To transform the phenomena: Feyerabend, proliferation, and recurrent neural networks

Philosophy of Science 64 (4):420 (1997)
Paul Feyerabend recommended the methodological policy of proliferating competing theories as a means to uncovering new empirical data, and thus as a means to increase the empirical constraints that all theories must confront. Feyerabend's policy is here defended as a clear consequence of connectionist models of explanatory understanding and learning. An earlier connectionist "vindication" is criticized, and a more realistic and penetrating account is offered in terms of the computationally plastic cognitive profile displayed by neural networks with a recurrent architecture
Keywords No keywords specified (fix it)
Categories (categorize this paper)
DOI 10.1086/392618
 Save to my reading list
Follow the author(s)
My bibliography
Export citation
Find it on Scholar
Edit this record
Mark as duplicate
Revision history Request removal from index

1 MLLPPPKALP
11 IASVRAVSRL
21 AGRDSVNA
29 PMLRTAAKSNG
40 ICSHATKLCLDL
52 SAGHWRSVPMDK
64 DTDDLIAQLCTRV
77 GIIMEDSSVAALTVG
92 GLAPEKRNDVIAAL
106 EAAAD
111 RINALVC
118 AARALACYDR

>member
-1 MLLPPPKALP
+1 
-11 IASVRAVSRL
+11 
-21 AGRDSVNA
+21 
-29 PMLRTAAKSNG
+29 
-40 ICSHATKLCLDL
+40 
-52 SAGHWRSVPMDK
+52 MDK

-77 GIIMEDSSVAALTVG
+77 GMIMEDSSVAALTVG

Download options
PhilPapers Archive

Upload a copy of this paper     Check publisher's policy on self-archival     Papers currently archived: 24,392
External links
Setup an account with your affiliations in order to access resources via your University's proxy server
Configure custom proxy (use this if your affiliation does not provide a proxy)
Through your library
References found in this work BETA

No references found.

Add more references

Citations of this work BETA
Matthew J. Brown & Ian James Kidd (2016). Introduction: Reappraising Paul Feyerabend. Studies in History and Philosophy of Science Part A 57:1-8.
Christopher J. Preston (2005). Restoring Misplaced Epistemology. Ethics, Place and Environment 8 (3):373 – 384.

Add more citations

Similar books and articles

Monthly downloads

Added to index


Total downloads

41 ( #117,924 of 1,924,687 )

Recent downloads (6 months)

1 ( #417,767 of 1,924,687 )

How can I increase my downloads?

My notes
Sign in to use this feature

Start a new thread
There  are no threads in this forum
Nothing in this forum yet.